Pregnancy, also known as gestation, is the period during which one or more offspring develops inside a woman. It typically lasts 9 months.
Coitus and conception are the initial stages that occur in humans that allow for the establishment of pregnancy. Sexual intercourse that results in the deposition of sperm in the vagina at the level of the cervix is known as coitus. In order for coitus to occur humans need to be sexually aroused. Sexual arousal is then followed by a series of phases – the excitement phase, plateau phase, orgasmic phase and resolution phase.
After sperm has been deposited at the cervix it is transported to the uterus where it fertilises the ovum and implants in the uterine stroma. This is known as conception.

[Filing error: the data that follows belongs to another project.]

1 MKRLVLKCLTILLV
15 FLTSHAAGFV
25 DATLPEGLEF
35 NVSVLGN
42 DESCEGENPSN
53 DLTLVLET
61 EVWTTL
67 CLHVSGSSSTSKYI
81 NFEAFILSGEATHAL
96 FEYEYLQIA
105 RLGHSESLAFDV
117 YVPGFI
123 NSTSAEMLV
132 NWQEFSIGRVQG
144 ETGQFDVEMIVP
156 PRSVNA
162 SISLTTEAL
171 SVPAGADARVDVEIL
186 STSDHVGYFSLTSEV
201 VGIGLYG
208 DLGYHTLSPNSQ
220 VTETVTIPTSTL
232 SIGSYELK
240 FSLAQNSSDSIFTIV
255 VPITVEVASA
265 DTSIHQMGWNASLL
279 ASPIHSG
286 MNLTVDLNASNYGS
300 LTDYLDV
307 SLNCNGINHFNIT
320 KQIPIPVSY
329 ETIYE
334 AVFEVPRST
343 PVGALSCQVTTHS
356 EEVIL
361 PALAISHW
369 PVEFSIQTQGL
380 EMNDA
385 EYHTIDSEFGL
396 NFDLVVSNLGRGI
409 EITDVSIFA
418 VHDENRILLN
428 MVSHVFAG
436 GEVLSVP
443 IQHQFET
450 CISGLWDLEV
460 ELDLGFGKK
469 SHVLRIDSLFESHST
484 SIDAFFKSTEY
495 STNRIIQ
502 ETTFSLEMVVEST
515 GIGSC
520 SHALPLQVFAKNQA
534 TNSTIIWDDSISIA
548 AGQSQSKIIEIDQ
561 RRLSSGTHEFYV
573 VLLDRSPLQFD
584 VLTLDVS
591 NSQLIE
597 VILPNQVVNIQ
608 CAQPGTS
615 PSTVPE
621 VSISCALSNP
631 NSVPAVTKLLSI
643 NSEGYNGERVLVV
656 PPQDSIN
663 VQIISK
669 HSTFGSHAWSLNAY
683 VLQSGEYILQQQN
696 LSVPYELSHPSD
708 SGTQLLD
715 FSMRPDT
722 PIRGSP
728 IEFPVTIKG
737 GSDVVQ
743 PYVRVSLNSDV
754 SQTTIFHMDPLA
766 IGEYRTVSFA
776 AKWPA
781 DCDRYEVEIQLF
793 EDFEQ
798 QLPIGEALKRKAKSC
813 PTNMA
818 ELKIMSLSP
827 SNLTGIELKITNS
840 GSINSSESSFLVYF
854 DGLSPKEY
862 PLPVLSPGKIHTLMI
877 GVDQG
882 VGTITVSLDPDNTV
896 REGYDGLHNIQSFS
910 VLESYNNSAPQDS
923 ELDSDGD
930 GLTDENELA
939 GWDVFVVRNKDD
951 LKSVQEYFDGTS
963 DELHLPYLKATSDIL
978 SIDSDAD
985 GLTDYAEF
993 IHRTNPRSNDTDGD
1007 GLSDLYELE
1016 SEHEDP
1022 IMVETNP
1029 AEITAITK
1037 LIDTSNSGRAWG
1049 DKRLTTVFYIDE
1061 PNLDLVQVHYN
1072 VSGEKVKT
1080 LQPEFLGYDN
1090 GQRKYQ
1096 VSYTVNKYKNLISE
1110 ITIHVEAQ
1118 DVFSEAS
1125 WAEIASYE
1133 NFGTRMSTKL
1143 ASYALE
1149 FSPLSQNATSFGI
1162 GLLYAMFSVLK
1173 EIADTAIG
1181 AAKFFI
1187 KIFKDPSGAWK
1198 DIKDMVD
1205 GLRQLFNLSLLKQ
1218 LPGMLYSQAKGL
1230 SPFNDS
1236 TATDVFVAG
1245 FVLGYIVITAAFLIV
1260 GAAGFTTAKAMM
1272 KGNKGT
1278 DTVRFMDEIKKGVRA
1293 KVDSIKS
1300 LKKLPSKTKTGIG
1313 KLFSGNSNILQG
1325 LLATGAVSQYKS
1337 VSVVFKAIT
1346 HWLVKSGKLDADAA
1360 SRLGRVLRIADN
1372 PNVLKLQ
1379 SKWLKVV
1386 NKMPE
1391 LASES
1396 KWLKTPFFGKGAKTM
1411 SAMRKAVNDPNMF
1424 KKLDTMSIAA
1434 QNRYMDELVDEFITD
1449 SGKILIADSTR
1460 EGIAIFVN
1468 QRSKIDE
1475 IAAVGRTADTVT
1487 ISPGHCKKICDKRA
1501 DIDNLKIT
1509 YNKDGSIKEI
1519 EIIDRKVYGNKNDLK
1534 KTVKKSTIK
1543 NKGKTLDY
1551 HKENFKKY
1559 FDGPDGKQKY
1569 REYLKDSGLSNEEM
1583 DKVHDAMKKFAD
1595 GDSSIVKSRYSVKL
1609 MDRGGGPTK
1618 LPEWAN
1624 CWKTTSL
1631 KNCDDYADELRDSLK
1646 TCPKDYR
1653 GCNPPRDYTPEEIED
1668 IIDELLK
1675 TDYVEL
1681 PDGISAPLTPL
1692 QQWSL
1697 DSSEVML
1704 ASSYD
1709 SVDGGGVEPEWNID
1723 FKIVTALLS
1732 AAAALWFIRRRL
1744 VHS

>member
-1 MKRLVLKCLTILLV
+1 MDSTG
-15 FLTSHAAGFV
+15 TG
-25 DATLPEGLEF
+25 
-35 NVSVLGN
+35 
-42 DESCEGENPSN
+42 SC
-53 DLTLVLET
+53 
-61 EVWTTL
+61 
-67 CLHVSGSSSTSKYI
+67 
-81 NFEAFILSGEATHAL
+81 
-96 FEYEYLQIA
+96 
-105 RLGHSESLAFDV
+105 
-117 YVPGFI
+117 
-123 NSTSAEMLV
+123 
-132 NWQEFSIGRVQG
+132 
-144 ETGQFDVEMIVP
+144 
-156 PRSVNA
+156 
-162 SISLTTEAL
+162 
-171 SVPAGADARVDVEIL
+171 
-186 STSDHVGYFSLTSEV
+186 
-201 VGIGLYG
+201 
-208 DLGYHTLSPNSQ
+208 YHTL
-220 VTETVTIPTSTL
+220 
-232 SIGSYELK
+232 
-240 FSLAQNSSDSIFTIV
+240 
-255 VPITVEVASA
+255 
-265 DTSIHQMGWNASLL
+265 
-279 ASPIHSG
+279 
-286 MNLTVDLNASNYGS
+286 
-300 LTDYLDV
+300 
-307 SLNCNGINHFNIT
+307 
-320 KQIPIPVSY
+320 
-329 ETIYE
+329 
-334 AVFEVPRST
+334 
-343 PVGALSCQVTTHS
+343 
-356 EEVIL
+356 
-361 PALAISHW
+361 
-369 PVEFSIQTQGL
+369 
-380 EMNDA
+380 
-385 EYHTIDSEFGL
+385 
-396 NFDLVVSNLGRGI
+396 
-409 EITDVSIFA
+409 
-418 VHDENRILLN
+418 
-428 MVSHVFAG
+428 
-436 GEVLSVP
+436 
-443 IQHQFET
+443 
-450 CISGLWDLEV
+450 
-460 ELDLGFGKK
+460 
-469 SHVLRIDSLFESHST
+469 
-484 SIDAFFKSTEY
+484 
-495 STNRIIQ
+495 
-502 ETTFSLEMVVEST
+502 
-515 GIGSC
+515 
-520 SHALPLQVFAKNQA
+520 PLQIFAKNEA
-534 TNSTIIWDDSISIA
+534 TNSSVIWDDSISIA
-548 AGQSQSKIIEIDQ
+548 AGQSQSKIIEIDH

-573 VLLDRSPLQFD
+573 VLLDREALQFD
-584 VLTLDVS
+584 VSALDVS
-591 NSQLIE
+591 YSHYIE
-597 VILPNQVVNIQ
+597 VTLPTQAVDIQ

Following this we will consider the changes that occur within the woman to meet the demands of pregnancy on the body. Various physiological adaptations occurs which allow her to support and protect the fetus. We will take a systems based approach to this.
The placenta is a vital connecting organ between the maternal uterus and fetus. It supports the developing fetus in utero by supplying nutrients, eliminating waste products and enabling gas exchange via the maternal blood supply.
Following birth lactation must occur. Lactation is the maternal physiological response whereby milk is secreted from the mammary glands to feed the infant. It is released via the let-down reflex.